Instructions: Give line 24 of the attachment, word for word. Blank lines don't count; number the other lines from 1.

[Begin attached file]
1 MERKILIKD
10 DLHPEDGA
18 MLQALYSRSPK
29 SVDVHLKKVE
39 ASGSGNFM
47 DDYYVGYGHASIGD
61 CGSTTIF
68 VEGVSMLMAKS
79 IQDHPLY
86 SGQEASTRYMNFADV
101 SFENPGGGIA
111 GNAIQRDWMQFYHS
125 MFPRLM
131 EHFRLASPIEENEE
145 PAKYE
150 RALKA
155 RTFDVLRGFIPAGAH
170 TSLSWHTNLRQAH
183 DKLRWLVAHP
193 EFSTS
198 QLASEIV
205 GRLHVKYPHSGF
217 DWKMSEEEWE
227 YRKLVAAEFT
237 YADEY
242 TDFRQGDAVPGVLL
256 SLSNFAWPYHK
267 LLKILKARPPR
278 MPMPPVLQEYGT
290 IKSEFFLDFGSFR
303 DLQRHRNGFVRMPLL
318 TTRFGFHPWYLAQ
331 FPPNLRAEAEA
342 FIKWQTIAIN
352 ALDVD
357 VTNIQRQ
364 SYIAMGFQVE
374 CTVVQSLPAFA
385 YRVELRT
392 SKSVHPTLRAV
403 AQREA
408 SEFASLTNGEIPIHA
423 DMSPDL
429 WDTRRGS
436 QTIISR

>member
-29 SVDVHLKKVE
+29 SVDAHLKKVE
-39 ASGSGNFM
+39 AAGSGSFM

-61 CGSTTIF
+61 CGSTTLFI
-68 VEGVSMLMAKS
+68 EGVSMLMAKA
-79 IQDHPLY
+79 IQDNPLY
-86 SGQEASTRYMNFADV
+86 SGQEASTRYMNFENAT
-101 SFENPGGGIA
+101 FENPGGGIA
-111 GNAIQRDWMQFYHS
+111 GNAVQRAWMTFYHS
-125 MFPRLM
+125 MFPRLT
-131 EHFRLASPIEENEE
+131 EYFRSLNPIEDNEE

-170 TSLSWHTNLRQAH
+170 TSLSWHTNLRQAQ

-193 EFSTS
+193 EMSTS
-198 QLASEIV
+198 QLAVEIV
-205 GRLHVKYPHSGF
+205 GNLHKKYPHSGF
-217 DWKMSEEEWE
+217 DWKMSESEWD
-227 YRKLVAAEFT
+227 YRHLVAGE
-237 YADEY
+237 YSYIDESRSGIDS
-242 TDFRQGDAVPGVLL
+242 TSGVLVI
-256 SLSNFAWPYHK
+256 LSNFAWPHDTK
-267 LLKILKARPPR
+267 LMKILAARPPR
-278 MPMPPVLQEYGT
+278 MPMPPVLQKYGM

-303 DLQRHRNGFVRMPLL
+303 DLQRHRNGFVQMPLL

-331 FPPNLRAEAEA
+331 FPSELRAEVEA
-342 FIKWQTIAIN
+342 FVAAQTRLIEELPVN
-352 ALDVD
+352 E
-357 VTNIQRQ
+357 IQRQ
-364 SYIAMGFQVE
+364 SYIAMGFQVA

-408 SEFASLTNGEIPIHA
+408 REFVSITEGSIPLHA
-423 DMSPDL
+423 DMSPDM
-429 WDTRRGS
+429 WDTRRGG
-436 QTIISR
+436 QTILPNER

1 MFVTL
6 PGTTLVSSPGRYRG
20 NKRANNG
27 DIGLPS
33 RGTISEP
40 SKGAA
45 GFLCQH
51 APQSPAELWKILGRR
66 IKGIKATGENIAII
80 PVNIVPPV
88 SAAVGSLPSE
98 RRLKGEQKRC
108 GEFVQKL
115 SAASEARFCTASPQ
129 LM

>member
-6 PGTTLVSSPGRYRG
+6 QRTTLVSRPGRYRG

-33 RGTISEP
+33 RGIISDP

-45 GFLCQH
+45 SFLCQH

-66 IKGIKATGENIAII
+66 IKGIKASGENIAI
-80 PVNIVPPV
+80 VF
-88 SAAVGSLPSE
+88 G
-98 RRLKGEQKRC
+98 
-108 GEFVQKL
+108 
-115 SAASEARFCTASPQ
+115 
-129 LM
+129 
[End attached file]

227 YRKLVAAEFT